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It can sometimes be downright creepy the way streaming services like Netflix and Spotify pinpoint your tastes precisely. Obviously, much of it is based on the genres and performers previously accessed. But there is more to it, as Netflix told us in the following guide.

The Basics

Whenever you access the Netflix service, the recommendation system attempts to help you find a show or movie to enjoy as quickly and easily as possible. The service bases its suggestions on a number of factors including  interactions with the service (such as how you rated viewed titles), information on titles available on the service (such as the genre, release year and cast) and how they compare to your favourites, and the viewing preferences of other members who have a similar taste in entertainment.

The Netflix recommendation system does not include demographic information – like age or gender – as part of the recommendation making process.

If you can’t find something you want to watch under the recommendations, you can always search the comprehensive catalog. When you enter a search query, the top results returned are based on the actions of other members who have entered the same or similar queries. Netflix has  also introduced mobile previews on your on-the-go devices, giving you a fun,and easy way to learn about new content and find what you want to watch even faster.

“Jump starting” personalised recommendations

When you create your Netflix account, or add a new profile to your account, you are asked to choose a few titles that you like. This information is used to “jump start” your recommendations, giving Netflix a starting point to work from with a basic understanding of your preferences. Identifying these titles is optional but if you choose to forego this step, you will begin your Netflix experience with a list of diverse and popular titles to choose from. Your viewing preferences from this point will then feed into the recommendation system and enable greater personalisation as time goes on.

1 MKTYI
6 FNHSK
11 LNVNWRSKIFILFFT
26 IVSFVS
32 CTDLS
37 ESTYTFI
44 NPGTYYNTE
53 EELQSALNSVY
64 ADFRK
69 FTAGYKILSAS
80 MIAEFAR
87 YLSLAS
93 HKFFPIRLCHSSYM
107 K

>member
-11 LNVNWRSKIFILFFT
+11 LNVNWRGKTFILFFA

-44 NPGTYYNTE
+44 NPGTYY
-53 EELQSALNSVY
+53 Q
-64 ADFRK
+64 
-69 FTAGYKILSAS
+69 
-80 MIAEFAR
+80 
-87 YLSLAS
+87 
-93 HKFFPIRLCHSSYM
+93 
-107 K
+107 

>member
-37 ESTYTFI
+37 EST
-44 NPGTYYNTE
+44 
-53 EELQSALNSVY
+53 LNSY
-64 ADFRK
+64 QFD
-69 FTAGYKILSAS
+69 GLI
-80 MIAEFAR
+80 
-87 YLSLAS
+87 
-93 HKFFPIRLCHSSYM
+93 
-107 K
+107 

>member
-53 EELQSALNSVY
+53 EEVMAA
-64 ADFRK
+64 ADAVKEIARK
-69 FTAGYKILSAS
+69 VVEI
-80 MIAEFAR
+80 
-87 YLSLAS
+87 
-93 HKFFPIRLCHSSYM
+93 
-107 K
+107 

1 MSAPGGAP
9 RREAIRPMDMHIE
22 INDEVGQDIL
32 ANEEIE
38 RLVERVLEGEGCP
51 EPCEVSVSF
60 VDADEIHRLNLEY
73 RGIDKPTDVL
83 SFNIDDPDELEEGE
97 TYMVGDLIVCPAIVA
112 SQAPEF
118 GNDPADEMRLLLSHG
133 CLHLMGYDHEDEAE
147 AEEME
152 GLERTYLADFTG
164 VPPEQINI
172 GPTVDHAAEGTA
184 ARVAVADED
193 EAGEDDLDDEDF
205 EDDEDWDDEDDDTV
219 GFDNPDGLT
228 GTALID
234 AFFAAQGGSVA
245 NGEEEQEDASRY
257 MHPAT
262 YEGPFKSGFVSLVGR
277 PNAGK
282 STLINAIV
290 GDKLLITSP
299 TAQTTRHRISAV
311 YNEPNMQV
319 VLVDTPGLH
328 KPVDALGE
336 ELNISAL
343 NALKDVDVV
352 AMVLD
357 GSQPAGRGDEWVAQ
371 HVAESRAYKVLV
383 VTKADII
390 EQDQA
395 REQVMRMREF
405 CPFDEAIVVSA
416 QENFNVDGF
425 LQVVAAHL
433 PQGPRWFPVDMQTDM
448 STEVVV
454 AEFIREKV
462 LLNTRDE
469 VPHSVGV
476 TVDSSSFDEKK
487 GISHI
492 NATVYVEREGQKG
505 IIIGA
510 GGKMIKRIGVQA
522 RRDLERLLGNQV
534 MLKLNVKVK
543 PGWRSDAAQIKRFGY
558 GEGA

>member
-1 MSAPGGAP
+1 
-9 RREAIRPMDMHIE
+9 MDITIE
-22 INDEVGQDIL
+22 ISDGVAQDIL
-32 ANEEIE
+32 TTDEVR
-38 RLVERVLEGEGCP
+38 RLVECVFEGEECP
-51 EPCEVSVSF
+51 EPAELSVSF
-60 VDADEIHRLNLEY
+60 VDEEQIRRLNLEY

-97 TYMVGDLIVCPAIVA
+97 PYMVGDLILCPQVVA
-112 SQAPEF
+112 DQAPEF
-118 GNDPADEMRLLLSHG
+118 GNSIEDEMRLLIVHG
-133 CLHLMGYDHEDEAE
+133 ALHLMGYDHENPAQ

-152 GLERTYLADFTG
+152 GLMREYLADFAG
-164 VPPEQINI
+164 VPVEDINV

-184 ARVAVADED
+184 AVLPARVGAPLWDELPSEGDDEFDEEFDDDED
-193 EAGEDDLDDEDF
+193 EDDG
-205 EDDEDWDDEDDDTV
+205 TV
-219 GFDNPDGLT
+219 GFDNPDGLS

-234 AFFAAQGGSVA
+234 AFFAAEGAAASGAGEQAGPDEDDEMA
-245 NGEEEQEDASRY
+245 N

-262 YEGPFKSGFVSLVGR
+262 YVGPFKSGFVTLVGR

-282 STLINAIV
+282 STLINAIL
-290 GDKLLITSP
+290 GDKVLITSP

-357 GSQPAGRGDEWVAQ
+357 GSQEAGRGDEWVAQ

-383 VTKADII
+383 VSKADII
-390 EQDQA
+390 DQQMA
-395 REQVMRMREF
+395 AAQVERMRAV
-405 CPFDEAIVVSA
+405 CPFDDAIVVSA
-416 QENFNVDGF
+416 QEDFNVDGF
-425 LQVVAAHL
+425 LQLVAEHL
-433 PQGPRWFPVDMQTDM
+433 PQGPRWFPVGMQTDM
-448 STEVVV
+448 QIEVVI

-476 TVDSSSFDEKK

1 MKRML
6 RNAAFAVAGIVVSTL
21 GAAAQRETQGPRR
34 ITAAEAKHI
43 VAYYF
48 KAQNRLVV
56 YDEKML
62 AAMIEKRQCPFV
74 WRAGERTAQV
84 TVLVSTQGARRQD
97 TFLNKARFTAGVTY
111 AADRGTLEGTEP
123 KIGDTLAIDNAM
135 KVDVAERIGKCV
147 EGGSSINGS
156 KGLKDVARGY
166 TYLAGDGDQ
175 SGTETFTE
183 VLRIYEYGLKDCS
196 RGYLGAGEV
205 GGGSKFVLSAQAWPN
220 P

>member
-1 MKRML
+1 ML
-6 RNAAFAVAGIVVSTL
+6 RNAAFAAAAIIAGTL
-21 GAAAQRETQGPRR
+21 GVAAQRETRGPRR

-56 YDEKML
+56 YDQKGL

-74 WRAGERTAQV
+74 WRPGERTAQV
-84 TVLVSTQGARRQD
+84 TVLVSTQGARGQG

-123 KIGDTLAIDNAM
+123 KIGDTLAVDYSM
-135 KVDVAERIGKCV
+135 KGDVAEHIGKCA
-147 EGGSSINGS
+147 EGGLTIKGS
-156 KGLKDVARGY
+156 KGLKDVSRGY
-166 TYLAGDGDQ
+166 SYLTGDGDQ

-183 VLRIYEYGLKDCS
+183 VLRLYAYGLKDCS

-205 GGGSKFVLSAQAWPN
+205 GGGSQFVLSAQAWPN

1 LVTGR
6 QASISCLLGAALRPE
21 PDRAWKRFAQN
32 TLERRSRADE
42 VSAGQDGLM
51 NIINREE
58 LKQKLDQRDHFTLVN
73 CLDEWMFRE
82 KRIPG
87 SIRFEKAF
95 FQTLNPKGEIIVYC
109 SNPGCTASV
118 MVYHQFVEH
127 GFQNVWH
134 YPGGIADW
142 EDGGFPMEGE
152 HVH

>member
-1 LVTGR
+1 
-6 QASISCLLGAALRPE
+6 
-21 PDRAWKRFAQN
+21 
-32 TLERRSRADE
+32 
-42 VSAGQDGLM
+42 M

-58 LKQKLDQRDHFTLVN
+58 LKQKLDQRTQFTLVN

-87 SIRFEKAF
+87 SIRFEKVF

For those who do enter some of their favourite titles to jump start recommendations, once you start watching other titles on the service, this will “supercede” any initial preferences and the titles you’ve watched more recently will outweigh titles you watched in the past in terms of driving recommendations.

Rows, rankings and title representation

In addition to carefully selecting which titles to include in the rows on your Netflix profile homepage, the recommendation system also ranks each title within each row and ranks the rows themselves – all in order of what you’re likely to enjoy most.

The most strongly recommended rows are therefore placed at the top, with the most strongly recommended titles at the beginning of each row, on the left (unless you have selected Arabic or Hebrew as your language in which case these titles will be ordered from right to left).

So, if you’ve ever thought that maybe your Netflix profile knows you better than your closest friend – you may be right. But it’s not magic, it’s just the “Netflix Effect”, personalising the entertainment experience.